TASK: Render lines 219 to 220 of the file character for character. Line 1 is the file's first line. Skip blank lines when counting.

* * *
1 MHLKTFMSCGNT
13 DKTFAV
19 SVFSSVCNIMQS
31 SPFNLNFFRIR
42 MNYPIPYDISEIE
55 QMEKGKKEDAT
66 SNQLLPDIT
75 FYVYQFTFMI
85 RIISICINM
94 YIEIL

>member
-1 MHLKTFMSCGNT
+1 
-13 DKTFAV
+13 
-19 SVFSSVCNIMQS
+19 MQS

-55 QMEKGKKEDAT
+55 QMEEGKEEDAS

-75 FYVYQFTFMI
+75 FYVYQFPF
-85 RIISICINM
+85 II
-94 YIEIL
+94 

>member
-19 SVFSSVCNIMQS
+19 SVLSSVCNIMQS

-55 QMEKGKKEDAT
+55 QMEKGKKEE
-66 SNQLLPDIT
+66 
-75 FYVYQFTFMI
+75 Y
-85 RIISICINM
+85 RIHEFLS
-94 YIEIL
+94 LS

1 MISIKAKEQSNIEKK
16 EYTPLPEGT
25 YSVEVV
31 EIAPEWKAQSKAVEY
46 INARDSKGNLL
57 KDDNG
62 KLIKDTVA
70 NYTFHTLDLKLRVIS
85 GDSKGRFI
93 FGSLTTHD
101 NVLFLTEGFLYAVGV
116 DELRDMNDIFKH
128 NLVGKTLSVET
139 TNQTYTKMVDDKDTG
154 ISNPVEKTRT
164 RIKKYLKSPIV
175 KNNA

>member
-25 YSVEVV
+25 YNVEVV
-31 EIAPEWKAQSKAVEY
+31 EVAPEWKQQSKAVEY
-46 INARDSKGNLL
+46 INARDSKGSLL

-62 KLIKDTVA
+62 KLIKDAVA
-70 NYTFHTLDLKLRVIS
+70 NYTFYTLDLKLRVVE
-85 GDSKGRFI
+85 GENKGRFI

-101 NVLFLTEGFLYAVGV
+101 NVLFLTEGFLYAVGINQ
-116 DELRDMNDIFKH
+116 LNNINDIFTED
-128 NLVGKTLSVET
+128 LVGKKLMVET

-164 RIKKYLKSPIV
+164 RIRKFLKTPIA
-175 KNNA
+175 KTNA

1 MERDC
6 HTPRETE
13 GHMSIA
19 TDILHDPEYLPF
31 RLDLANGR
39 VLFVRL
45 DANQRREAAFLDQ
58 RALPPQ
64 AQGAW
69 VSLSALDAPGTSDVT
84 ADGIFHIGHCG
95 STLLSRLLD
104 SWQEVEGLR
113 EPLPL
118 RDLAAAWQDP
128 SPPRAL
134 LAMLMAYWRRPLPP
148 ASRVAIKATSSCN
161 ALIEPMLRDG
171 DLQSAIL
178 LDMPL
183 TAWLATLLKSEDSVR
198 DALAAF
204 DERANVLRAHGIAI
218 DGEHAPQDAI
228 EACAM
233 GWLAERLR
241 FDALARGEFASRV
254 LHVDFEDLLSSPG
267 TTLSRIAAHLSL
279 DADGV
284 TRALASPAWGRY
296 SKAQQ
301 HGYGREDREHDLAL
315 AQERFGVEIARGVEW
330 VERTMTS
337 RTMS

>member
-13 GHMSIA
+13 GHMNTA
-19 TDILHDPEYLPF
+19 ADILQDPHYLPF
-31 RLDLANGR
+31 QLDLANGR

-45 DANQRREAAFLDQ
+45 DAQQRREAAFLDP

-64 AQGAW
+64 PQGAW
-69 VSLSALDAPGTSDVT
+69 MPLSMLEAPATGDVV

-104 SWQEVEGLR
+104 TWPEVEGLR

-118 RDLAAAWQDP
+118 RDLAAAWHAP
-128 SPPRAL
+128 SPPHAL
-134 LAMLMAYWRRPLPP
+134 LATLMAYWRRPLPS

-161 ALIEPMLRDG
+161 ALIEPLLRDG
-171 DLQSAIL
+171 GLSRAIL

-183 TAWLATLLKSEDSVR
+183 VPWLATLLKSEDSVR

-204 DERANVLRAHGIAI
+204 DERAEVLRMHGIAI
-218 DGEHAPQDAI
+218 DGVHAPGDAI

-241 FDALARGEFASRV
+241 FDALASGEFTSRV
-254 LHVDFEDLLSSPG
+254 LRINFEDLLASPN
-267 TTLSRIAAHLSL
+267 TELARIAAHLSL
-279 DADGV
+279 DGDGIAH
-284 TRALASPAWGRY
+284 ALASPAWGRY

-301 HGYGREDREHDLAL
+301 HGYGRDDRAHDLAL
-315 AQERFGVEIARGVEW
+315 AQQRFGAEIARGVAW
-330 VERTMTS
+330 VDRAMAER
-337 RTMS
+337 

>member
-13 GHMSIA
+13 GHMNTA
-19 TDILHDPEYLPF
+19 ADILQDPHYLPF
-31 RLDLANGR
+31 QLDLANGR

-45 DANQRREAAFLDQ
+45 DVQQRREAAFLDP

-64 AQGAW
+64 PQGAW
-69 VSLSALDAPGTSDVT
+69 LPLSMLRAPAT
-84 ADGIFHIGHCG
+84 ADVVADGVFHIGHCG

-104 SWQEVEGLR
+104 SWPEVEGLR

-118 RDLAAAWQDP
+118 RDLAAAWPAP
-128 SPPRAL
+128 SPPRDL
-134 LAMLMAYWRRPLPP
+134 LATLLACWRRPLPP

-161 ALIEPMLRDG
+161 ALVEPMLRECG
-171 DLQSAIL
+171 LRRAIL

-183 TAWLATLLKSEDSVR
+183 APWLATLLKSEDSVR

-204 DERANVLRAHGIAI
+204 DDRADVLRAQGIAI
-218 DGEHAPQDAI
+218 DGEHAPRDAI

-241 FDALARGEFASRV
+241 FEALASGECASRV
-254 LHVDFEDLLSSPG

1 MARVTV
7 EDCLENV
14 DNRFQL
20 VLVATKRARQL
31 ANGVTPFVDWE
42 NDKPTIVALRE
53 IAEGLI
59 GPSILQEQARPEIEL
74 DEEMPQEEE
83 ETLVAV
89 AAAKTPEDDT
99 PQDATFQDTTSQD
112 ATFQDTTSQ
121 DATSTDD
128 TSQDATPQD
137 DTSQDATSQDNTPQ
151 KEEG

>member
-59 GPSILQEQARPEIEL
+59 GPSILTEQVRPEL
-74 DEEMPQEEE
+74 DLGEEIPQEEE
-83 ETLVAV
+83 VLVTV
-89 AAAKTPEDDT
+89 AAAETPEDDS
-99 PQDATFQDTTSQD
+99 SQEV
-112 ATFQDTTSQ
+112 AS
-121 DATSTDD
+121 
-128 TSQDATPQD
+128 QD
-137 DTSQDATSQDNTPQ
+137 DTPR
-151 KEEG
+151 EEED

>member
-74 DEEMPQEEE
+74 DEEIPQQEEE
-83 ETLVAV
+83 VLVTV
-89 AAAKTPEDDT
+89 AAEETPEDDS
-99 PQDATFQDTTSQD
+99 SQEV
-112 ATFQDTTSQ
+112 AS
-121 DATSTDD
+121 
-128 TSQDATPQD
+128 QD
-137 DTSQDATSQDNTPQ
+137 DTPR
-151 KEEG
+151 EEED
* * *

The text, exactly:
-59 GPSILQEQARPEIEL
+59 GPSILTEQVRPEL